EIS, "For the Forgiveness" or "Because of Forgiveness?"
Jack P. Lewis
Prior to Jesus' public ministry, John the Baptist had preached a baptism of repentance for remission of sins (eis aphesin hamartion; Mark 1:4, Luke 3:3). Those people who rejected John's baptism rejected for themselves the counsel of God (Luke 7:29, 30). Its purpose is identical with the purposes suggested for Jesus' death (Matthew 26:28) and for the baptism of Pentecost (Acts 2:38).
Jesus died (shed His blood) in order that people could have remission of sins (eis aphesin hamartion; Matthew 26:28). Without the shedding of blood, there is no remission (Hebrews 9:22). No one could argue that Jesus died because sins had already been forgiven. He purchased the church with His own blood (Acts 20:28). With His blood He purchased a people for His own possession (Titus 2:14). He died for our sins (huper ton hamartion; I Corinthians 15:3).
Jesus, after the resurrection, informed His disciples that it was written that the Christ should suffer and be raised on the third day and that repentance and the remission of sins (eis aphesis hamartion) be preached in His name unto all the nations (Luke 24:47). Would anyone want to argue that repentance is to be done because sins have already been forgiven?
In each of these verses, the phrase is the same as that in Acts 2:38--eis aphesin hamartion. If one case means "because of," then all should mean that.
Acts 2:38 was rendered into Latin by Jerome as in remissio peccatorium vestorum, and it came into English with John Wycliffe in 1380 reading "in to remission." With Tyndale (1525) it came to be "for the remission" and remained that way through all the English translations (Great Bible, Geneva Bible, Bishops' Bible, Rheims and King James). The RV/ASV (1881/1901) rendered the verse "unto remission": but the RSV then continued "for" in the phrase "for the forgiveness."
The New Testaments surveyed in twenty-six translations have some variety (Curtis Vaughn, The New Testament from 26 Translations (Grand Rapids: Zondervan, 1967), 444.): "that you may have your sins forgiven" (Williams), "into the remission" (Rotherham), "unto remission" (American Bible Union), "for the forgiveness" (Twentieth Century New Testament), "in order to have your sins forgiven" (Goodspeed), and "so that you can have" (Phillips). Other renderings include Knox: "to have your sins forgiven"; Centenary Translation: "for remission," and Schonfield: "for the forgiveness." Not a one of them has any suggestion of "because of"-- that is that eis is to be understood as starting what has already taken place.
The translations of the last half of the twentieth century are not different: NASV: "for the forgiveness." TEV: "so that your sins may be forgiven." Lamsa: "for the forgiveness." NKJV: "for the remission." NIV: "for the forgiveness." NAB: "for the forgiveness." Cassirer: "so that your sins may be forgiven you." REB: "then your sins will be forgiven," and NRSV: "so that your sins may be forgiven." These renderings represent the best understanding of the most capable contemporary scholarship -- Catholic, Evangelical, and Protestant. In fact it is doubtful that any English translation can be turned up which understood the verse in any other way.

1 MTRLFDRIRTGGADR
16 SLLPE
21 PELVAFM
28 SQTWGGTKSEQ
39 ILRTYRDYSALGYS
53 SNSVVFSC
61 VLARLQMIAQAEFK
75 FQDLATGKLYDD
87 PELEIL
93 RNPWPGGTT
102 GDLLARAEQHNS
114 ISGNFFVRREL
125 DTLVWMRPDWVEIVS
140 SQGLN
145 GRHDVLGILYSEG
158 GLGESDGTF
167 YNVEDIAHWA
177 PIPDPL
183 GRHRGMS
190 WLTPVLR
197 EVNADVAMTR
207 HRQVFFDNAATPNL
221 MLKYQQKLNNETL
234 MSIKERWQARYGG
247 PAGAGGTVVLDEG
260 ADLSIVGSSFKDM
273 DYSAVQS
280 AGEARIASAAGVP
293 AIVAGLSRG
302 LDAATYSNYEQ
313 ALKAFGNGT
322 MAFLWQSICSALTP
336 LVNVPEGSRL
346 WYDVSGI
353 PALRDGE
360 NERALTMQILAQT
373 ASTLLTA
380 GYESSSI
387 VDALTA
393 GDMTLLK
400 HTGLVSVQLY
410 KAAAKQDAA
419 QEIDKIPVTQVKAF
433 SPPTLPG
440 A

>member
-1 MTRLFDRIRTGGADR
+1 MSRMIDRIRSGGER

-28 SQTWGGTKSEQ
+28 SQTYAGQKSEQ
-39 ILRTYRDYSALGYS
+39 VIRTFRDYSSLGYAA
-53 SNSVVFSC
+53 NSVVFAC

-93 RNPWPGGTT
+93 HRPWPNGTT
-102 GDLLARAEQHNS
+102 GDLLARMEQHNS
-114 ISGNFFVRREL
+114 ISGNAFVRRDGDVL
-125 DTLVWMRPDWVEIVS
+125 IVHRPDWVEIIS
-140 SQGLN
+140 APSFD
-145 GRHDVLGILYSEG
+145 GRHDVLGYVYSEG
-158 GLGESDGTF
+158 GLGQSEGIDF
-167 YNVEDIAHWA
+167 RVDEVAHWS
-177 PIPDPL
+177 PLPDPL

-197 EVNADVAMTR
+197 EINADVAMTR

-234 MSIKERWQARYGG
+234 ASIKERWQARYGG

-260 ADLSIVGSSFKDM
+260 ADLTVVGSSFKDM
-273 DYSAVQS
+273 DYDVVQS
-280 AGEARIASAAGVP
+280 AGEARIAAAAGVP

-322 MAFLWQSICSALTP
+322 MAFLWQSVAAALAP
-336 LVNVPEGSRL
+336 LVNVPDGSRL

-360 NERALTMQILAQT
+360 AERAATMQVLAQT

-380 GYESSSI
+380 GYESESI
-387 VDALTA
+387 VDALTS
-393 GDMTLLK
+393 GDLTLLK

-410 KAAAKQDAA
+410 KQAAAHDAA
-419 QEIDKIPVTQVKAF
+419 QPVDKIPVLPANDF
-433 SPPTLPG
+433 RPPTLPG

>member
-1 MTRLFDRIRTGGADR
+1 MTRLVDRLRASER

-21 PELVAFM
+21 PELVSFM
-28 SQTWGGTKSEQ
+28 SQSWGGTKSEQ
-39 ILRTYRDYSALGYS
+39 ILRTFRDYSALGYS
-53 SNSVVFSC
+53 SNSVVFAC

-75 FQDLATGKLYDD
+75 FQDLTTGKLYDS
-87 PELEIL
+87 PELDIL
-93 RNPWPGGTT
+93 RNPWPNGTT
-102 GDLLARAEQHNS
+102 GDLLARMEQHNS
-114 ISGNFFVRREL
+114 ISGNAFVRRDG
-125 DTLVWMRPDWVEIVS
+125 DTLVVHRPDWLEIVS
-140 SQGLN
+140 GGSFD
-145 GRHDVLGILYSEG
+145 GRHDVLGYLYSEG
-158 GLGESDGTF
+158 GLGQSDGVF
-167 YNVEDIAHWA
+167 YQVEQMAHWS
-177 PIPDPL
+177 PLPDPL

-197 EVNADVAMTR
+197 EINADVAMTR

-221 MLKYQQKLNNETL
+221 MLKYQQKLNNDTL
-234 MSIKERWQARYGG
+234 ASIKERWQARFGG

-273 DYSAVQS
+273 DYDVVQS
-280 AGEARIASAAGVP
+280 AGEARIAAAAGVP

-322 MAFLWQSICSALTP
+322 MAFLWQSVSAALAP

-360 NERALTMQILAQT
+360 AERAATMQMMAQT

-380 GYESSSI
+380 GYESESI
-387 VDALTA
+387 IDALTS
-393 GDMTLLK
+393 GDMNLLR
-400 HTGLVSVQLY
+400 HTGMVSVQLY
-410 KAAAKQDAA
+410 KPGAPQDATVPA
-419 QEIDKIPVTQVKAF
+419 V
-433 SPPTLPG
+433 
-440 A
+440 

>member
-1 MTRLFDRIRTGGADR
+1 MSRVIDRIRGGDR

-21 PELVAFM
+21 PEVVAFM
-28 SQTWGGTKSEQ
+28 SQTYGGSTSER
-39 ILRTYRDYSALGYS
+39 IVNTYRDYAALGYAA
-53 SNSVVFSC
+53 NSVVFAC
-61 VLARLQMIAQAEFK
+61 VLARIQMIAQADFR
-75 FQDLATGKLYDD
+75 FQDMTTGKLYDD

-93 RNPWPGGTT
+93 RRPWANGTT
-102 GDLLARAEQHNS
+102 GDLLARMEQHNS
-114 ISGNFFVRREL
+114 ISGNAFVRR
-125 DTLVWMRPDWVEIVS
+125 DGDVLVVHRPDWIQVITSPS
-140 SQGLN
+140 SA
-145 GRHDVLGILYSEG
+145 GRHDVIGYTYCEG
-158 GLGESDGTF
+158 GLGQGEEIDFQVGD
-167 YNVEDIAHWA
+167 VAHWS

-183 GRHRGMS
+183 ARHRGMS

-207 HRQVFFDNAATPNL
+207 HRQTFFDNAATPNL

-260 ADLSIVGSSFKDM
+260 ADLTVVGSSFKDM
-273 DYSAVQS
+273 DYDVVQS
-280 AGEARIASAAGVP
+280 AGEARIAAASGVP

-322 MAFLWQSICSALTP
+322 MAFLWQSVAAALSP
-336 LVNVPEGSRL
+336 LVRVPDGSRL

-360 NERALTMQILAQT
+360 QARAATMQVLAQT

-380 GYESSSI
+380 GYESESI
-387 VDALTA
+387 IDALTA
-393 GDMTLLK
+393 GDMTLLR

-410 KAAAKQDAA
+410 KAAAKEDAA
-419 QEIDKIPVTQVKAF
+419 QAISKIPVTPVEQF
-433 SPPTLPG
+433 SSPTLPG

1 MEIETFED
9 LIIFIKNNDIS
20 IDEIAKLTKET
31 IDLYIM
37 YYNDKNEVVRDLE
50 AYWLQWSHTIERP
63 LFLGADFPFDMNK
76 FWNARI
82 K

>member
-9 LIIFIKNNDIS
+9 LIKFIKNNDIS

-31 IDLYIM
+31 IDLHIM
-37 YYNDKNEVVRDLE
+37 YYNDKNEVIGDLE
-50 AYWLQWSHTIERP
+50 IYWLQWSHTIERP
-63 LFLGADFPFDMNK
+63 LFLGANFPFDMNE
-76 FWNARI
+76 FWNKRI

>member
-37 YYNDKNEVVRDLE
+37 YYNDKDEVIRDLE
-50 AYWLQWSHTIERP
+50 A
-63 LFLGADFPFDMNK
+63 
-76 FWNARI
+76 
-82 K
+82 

A.T. Robertson said, But in Matthew 28:19, baptizontes eis to onoma, and Romans 6:3f. eis Christon and eis ton thanaton, the notion of sphere is the true one. The same thing may be true of baptisthento eis aphesis ton hamartion Acts 2:38), where only the context and the tenor of N.T. teaching can determine whether "into," "unto," or merely "in" or "on" ("upon") is the right translation, a task for the interpreter, not for the grammarian. (A.T. Robertson, A Grammar of the Greek New Testament in the Light of Historical Research (Nashville: Broadman Press, 1934), 592).
The Greek lexicon shows that among the multiple uses of eis with the accusative case is the expression of purpose. Nets are let down "for a catch" (Luke 5:4; eis agran), and there is "for this reason" (eis touto; Mark 1:38; John 18:37; Acts 9:21; etc.). Along with these are listed all the occurrences of eis aphesin hamartion considered earlier in this paper (Walter Bauer, A Greek-English Lexicon of the New Testament and Other Early Christian Literature, tr. and ed. W.F. Arndt, R.W. Gingrich, and F.W. Danker (2nd ed.; Chicago: University of Chicago Press, 1979), 229). Moule lists Acts 2:38 in the cases where eis has the sense of "with a view to" or "resulting in."(C.F.D. Moule, An Idiom-Book of New Testament Greek (Cambridge: University Press, 1959), 70). Turner lists the verse as an example of "purposive eis"!!! (J.H. Moulton, A Grammar of New Testament Greek, Vol., 3 Syntax by Nigel Turner (Edinburgh: T. & T. Clark, 1963), 266).
Coming at the same question from another viewpoint, the promise of the commission in Mark is "He that believes and is baptized will be saved" (sosthesetai; Mark 16:16). The verb is future tense. Salvation is plainly placed after baptism. The structure is parallel to that of Acts 2:38 where the obedient are promised the gift of the Holy Spirit. Again the tense is future (lempsesthe). Should one expect the Holy Spirit prior to doing the things specified as prerequisites? Every conversion narrated in the book of Acts ends with the baptism of the individual. They are not treated as though saved and then later baptized.
The death to sin is connected by Paul with baptism. One is buried with Christ in baptism into His death and then raised to walk in newness of life (Romans 6:4). Newness of life here after baptism, not before it. One comes into contact with Christ's death at baptism.
Yet again in Peter's declaration that baptism, the like figure to the flood, "now saves you" (1Peter 3:21). Hearts are sprinkled from an evil conscience, but bodies are washed in pure water (Hebrews 10:22).